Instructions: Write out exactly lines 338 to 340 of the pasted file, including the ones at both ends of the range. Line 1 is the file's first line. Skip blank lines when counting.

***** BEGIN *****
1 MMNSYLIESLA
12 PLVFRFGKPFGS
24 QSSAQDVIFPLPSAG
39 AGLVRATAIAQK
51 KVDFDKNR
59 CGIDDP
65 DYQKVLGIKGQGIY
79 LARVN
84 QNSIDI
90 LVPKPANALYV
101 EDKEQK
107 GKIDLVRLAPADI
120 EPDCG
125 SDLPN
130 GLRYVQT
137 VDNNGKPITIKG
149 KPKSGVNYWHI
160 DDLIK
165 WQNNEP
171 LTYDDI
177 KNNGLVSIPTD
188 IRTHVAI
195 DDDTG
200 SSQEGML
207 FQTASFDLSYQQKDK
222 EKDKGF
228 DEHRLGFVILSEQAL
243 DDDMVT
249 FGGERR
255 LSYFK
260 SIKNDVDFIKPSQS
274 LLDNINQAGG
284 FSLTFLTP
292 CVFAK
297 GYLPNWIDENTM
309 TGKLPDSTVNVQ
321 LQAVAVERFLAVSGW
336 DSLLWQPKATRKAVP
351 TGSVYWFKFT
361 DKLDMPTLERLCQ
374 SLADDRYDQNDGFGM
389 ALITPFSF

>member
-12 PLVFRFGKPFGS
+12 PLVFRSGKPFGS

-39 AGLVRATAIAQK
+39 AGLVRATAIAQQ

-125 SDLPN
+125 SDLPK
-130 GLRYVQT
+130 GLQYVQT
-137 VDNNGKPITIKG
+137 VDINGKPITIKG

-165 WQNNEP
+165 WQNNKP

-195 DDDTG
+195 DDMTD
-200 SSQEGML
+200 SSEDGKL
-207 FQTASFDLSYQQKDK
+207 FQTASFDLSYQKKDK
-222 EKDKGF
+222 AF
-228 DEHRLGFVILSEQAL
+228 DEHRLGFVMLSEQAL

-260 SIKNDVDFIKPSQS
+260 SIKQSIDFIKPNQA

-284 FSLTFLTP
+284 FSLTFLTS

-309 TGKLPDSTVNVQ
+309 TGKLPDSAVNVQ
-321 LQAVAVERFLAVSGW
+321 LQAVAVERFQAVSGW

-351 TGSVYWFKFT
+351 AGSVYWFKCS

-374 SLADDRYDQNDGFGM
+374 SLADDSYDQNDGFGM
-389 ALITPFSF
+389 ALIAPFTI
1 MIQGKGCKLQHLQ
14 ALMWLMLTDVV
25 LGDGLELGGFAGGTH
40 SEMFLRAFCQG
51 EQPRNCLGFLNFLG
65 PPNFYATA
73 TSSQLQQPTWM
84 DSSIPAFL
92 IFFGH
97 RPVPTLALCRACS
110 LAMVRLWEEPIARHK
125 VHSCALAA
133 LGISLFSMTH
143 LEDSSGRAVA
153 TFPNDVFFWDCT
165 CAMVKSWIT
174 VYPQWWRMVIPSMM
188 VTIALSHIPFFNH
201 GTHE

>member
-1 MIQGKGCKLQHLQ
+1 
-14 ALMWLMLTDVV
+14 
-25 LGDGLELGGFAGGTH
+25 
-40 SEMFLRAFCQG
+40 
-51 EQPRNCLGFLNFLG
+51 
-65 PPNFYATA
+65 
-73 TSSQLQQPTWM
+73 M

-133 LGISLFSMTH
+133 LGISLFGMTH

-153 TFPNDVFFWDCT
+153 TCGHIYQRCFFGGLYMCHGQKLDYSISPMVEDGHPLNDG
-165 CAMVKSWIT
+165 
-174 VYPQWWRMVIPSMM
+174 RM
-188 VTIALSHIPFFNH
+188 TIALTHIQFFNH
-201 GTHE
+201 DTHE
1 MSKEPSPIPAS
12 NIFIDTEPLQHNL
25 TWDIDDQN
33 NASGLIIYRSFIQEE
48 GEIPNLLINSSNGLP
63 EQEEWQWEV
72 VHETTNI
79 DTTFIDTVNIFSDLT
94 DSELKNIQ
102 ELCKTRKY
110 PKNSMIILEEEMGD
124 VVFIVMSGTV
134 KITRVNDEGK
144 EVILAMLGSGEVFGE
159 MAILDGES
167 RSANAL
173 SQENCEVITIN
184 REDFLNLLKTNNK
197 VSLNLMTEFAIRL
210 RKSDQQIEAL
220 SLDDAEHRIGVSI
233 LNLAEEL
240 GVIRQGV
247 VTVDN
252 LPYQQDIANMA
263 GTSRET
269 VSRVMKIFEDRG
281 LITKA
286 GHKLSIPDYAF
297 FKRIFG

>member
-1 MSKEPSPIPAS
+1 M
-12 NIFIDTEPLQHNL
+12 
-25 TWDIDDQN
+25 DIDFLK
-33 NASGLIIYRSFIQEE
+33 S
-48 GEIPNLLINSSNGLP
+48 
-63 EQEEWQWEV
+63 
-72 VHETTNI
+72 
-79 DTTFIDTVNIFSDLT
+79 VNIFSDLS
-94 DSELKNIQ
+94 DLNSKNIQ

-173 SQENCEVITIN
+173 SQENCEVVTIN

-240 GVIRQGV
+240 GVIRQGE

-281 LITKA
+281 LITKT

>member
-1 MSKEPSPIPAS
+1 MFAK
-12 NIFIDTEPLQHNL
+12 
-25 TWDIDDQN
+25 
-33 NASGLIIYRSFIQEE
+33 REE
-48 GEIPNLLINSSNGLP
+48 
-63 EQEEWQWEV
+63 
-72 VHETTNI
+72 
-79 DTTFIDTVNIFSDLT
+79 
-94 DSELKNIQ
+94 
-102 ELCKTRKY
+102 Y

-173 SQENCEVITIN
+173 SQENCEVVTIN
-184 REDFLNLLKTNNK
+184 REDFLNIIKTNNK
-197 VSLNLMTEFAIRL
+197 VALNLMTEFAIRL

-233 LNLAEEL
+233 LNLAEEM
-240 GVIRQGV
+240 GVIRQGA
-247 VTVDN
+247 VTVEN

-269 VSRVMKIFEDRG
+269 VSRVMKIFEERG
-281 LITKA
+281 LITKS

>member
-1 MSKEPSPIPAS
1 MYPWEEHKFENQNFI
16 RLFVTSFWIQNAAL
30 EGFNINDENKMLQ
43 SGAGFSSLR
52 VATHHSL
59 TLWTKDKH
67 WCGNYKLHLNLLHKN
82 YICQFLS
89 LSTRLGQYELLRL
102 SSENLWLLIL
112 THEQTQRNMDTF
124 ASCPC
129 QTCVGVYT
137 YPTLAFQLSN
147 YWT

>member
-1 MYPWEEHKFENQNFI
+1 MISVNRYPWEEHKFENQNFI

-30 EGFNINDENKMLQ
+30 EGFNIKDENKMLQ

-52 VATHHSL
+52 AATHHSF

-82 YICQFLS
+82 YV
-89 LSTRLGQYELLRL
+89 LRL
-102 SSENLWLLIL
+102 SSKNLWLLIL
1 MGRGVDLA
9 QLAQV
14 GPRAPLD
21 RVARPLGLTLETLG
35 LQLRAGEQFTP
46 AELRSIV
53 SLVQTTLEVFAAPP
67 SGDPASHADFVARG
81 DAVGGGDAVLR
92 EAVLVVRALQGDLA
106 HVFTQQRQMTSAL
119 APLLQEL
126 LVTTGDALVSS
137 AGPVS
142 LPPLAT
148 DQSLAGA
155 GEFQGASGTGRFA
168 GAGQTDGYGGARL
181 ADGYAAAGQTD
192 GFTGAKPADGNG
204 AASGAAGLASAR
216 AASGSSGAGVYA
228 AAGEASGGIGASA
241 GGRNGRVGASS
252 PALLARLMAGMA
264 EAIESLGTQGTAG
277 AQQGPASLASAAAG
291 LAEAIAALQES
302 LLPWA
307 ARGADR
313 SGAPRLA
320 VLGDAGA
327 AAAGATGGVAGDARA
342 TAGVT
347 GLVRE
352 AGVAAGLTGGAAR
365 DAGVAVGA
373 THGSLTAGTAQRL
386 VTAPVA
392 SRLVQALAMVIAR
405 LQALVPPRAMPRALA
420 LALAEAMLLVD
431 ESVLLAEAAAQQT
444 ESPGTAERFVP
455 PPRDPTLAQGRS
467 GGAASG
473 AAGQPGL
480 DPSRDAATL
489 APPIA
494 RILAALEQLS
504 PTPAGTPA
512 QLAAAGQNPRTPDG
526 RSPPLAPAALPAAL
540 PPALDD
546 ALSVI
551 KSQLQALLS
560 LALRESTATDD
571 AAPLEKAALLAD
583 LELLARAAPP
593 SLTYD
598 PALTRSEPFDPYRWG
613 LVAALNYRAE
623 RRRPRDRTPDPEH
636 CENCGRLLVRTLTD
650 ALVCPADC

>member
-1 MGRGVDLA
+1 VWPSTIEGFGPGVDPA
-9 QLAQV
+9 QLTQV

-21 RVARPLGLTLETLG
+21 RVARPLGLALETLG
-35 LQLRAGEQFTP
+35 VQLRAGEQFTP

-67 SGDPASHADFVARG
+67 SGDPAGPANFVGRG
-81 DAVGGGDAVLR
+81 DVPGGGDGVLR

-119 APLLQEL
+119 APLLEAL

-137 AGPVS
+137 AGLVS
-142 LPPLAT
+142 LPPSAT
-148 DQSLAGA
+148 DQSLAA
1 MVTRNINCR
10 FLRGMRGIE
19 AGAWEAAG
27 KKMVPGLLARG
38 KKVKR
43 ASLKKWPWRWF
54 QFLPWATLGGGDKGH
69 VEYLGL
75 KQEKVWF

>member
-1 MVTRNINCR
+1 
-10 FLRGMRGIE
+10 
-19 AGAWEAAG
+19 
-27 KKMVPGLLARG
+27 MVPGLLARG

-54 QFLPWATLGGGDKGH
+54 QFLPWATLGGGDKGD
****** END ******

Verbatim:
38 KKVKR
43 ASLKKWPWRWF
54 QFLPWATLGGGDKGH